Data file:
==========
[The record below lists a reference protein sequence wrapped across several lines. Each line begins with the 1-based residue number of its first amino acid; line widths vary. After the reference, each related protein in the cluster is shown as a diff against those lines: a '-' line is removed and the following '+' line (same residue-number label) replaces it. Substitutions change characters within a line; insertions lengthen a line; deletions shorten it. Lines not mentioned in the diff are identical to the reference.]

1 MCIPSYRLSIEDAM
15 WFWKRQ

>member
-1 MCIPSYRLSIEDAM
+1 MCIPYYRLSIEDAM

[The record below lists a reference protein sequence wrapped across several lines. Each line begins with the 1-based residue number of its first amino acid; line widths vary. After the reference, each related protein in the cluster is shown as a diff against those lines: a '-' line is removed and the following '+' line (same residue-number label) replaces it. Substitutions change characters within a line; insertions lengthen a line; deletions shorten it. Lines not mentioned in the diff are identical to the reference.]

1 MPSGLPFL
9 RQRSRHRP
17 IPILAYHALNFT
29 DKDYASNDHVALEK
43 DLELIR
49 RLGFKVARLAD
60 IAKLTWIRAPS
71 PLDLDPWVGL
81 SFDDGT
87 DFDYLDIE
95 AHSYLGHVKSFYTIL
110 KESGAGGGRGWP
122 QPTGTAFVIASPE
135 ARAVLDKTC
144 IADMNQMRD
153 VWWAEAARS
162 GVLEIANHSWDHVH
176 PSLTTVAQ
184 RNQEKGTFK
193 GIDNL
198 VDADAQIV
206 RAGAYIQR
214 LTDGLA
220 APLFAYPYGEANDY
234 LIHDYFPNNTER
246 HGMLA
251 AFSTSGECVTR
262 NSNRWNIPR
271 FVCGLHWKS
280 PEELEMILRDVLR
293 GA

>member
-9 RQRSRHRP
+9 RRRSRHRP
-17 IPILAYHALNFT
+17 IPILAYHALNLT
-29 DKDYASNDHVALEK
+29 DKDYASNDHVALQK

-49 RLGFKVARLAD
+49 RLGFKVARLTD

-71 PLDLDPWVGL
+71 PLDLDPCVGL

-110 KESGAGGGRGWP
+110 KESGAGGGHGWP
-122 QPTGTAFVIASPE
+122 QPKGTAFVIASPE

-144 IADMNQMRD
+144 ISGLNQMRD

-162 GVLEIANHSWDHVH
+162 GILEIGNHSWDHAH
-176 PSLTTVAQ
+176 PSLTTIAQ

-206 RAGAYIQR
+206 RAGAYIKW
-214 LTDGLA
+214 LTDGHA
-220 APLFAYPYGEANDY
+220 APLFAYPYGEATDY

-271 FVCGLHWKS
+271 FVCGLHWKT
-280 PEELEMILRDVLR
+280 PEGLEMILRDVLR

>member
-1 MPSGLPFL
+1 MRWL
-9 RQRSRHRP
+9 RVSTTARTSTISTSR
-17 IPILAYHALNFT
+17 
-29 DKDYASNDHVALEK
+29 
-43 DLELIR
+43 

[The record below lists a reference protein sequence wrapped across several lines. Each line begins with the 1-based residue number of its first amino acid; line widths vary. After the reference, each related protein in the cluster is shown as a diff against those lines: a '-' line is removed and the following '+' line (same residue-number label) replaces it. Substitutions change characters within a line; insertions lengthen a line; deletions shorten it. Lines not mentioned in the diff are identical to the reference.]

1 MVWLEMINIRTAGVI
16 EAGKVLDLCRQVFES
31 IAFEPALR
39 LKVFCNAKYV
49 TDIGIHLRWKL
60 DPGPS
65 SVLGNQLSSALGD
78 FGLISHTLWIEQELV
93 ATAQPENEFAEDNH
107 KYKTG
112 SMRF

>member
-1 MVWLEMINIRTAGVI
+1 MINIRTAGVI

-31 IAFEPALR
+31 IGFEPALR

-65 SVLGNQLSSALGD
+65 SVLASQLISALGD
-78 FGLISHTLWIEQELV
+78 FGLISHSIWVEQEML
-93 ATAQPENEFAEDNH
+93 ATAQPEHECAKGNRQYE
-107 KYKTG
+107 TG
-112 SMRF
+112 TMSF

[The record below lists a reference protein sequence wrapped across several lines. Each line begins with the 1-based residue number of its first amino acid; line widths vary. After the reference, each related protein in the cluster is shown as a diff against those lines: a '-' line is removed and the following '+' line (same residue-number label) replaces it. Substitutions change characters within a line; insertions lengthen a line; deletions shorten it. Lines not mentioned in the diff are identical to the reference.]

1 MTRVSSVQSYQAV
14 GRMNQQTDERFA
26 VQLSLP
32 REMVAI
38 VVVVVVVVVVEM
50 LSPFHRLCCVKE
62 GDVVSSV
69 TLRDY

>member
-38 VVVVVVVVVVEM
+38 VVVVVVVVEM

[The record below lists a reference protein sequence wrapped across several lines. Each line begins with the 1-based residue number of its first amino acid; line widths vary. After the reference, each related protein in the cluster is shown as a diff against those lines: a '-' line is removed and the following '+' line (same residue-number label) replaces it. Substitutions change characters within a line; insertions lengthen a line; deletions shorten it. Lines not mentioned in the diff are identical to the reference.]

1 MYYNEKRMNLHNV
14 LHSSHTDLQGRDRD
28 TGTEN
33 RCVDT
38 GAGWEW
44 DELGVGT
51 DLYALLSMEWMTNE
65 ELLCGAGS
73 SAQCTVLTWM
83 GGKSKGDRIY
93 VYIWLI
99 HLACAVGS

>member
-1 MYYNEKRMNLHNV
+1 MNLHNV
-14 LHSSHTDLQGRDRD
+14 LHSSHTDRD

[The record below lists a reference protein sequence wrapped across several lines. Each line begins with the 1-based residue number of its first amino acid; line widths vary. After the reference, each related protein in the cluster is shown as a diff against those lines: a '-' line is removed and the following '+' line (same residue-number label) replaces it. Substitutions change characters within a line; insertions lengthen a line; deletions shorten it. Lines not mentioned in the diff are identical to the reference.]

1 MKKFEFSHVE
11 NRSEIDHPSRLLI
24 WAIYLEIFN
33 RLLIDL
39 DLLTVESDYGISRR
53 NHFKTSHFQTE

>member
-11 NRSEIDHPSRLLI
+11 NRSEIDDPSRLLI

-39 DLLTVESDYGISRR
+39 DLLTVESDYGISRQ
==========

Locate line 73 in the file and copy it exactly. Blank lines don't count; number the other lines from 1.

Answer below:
-9 RQRSRHRP